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Asean’s impotence and Najib’s sluggishness

June 25, 2013

The government does not see it necessary to create public awareness so that everyone understands what he or she can do to minimize any health complications caused by haze.

COMMENT

By Charles Santiago

Let’s try a reality check.

Malaysians have been hit by haze every year. The cause of the thick smog, which blankets our skyline, has been the same peat forest fires in Sumatra. And these were always brought about by slash and burn activities, which Indonesian, Singaporean and Malaysian companies indulge upon, not to mention small holders.

And each year, we suffer from upper-respiratory problems, burning or itchy skin and watery eyes.

Hospitals and clinics see an upsurge of such cases, including asthma and lung infections. Environmental groups and opposition politicians have, year after year, demanded that Asean countries grow the political will to hammer out a durable solution.

Fast-forward to now and we can’t see the car two rows ahead on the road because the haze is back like clockwork. The crucial thing missing, however, is any workable solution from any Asean government.

Our government has a score that reads “Epic Fail”.

In fact this is the worst choking smog in 16 years. Schools and colleges are shut and the federal government has declared emergency in three areas.

Despite this, Indonesia is yet to ratify the Asean Agreement on Trans-boundary Haze Pollution, signaling the Republic’s reluctance to take action again errant companies. The anti-haze treaty came into force in 2003.

Asean nations, Malaysia included, do not keep up enough pressure to lobby Indonesia to ink the agreement. It’s the Big Boys Club where member countries might be upset and have diplomatic rows now and then. Days later, they become pals again until the same issue chokes up the friendship.

Without Indonesia signing the agreement, there is no point in having the yearly meeting. It’s time that Indonesia shoulders the legal obligation.

And even if it does, the treaty can still be a worthless piece of paper as Asean countries are adamant about their non-interference policy.

So let’s not take chances here.

We do not need to leave it to Indonesia alone to monitor, regulate or prosecute errant companies. Malaysia can keep a close watch on Malaysian companies in Sumatra and charge those that flout laws for these companies have committed nothing less than a crime against humanity.

Millions of people have experienced breathing difficulties and other serious health complications. Many parts of Malaysia are recording unhealthy or hazardous levels. The state constituency of Port Klang (located in the parliamentary constituency of Klang) recorded a hazardous level with an Air Pollution Index (API) of 427 on Monday night.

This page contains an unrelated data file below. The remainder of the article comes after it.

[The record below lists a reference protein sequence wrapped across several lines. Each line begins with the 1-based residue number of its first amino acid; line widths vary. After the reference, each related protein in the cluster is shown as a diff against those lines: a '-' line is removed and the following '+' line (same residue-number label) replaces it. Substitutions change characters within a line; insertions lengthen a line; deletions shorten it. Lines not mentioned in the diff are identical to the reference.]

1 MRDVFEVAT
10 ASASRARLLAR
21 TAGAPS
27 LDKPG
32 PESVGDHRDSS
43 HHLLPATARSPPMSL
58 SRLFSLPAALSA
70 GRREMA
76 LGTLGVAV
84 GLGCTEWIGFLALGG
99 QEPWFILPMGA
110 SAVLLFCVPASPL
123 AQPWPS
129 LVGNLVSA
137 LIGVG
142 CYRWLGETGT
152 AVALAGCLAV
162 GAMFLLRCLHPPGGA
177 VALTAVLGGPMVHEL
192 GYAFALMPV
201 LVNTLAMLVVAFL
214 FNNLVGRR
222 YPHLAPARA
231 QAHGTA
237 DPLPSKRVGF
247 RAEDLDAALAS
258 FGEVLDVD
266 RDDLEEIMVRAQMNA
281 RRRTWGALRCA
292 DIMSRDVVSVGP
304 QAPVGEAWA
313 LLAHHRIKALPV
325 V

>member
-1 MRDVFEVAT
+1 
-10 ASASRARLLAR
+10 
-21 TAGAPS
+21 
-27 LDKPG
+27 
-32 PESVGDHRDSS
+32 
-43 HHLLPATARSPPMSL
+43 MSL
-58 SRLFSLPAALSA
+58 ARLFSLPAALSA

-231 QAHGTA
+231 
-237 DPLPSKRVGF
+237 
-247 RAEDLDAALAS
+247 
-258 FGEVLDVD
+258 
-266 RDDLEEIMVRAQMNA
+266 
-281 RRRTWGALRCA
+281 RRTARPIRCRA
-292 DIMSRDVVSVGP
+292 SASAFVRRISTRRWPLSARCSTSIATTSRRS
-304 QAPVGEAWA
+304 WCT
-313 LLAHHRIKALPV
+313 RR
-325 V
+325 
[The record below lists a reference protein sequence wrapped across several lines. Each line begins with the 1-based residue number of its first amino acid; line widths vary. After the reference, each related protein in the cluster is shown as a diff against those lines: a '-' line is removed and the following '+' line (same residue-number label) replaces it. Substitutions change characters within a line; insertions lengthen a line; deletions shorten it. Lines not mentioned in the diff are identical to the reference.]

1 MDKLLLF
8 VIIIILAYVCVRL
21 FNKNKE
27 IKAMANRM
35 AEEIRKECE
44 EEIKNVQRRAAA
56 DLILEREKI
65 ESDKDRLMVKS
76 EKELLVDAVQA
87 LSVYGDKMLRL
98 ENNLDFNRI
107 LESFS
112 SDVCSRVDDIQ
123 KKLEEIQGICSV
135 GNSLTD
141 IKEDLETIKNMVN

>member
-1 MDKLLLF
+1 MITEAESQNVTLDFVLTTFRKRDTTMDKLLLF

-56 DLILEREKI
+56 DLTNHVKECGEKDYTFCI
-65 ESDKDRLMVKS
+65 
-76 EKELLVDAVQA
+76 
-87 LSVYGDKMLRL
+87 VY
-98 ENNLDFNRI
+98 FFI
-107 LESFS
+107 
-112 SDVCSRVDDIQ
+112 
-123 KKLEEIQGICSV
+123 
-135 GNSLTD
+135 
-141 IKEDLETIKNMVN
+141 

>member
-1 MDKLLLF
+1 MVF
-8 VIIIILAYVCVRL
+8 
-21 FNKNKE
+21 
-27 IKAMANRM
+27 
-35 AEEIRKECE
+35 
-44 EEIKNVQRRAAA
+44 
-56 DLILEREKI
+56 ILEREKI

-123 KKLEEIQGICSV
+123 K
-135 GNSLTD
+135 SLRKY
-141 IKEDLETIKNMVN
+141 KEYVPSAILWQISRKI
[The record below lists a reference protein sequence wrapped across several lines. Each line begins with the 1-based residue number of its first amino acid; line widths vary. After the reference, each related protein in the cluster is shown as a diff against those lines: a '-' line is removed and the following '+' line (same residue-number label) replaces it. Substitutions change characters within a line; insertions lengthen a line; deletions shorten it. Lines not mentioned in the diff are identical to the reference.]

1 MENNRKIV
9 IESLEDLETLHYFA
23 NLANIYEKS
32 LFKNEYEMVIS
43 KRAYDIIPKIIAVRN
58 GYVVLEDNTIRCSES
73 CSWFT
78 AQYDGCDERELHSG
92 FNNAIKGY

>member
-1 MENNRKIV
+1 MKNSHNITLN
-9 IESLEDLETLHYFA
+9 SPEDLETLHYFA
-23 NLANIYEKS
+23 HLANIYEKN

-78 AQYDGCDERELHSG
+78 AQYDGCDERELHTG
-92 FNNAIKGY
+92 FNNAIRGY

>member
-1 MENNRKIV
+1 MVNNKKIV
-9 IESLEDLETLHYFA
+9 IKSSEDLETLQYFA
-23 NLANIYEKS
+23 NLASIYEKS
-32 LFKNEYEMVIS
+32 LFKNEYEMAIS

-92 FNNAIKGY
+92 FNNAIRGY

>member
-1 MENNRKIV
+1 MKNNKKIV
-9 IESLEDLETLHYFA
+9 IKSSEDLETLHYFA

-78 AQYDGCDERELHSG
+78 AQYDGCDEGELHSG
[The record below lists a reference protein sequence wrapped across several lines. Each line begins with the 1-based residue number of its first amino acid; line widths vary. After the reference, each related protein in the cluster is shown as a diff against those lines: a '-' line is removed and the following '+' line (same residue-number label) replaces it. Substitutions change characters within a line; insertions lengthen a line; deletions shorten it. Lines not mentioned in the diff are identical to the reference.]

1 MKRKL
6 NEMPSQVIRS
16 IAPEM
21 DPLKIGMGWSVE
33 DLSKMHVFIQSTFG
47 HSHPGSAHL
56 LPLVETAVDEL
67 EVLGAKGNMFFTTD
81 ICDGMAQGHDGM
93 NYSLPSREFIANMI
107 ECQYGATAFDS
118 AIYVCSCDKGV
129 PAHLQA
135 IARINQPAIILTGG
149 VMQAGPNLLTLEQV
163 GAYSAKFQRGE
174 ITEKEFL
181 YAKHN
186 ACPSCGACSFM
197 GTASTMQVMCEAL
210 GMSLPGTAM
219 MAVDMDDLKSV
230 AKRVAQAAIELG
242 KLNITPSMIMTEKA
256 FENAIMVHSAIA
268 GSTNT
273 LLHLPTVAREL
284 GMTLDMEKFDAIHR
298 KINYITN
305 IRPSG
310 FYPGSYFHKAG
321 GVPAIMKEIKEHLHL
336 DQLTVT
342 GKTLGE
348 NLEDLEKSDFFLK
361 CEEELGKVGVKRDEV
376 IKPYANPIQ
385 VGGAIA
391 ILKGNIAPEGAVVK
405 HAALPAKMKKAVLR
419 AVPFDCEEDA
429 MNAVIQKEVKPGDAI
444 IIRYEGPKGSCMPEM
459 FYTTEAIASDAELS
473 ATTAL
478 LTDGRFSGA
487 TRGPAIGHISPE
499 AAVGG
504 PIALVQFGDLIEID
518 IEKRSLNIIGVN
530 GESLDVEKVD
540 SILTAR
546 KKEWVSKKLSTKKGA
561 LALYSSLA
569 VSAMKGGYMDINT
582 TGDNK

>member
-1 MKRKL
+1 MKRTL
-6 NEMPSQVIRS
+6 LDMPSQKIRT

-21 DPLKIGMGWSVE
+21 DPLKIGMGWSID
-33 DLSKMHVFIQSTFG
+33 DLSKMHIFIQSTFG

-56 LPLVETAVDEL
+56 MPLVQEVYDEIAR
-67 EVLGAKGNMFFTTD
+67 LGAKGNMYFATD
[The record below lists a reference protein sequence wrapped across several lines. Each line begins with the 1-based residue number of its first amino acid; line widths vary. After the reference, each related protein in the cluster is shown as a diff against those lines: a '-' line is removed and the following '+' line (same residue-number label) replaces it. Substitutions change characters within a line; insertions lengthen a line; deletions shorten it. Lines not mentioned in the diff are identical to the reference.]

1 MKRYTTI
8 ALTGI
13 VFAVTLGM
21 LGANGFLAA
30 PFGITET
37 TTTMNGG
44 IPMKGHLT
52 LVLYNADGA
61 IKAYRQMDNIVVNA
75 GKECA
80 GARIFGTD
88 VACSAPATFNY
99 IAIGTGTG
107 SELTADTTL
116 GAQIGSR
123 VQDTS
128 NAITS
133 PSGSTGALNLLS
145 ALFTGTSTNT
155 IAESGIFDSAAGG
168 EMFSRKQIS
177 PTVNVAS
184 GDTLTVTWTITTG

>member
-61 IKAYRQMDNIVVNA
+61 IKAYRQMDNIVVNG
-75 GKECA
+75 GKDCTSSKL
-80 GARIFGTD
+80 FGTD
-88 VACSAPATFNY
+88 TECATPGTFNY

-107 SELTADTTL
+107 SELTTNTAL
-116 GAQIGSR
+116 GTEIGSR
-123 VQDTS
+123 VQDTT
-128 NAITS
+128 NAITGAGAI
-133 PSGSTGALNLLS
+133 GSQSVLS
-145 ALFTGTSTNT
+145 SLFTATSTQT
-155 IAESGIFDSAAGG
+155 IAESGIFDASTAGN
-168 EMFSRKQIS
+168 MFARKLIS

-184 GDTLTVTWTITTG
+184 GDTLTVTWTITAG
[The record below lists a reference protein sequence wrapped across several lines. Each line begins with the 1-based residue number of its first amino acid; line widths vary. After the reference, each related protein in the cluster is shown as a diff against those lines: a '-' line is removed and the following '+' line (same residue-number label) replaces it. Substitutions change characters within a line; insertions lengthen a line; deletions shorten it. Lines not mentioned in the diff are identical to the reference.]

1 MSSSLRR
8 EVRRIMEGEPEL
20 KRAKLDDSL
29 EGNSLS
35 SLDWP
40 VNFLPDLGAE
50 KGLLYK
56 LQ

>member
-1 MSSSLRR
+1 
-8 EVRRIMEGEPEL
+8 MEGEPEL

Experts say this could worsen as wind directions are blowing the haze further into Klang Valley and up North, possibly affecting Perak, Penang and other northern states.

Educating the public

While the Malaysian government has been asking people to stay indoors, it has not taken any initiative to educate the rakyat about the dangers of the haze.

The haze consists of tiny particles measuring 2.5 microns in diameter or smaller. For example, they are 1/10,000 of an inch in size or 30 times smaller than the width of one hair strand.

These particles are therefore small enough to get past our defensive nose hairs and into our lungs. They can cause the cells in the lungs to mutate and become cancerous. And these tiny particles can also pass from our lungs into our blood stream and be carried throughout our bodies.

In short, particles in haze can increase our risk of developing bacterial and viral infections, cancer, stroke, or heart and lung diseases.

And yet, Prime Minister Najib Tun Razak’s government does not see it necessary to create public awareness so that everyone understands what he or she can do to minimize any health complications.

For example, we see most Malaysians walking around with surgical masks that would not help to keep off the tiny particles. It is the responsibility of the government to educate the people to wear N95 masks as well as cap the price to make it affordable.

On top of that, the Health Ministry should already have started distributing these masks so that the poor have access to them as well.

Therefore, while we are busy pointing fingers at Indonesia, the fact that Najib’s administration has not done any of this is beyond the pale. Not to mention that Malaysia, as part of Asean, prefers looking pretty at the dinner table with Indonesia as opposed to doing the right thing by the people.

Charles Santiago is DAP’s member of parliament for Klang


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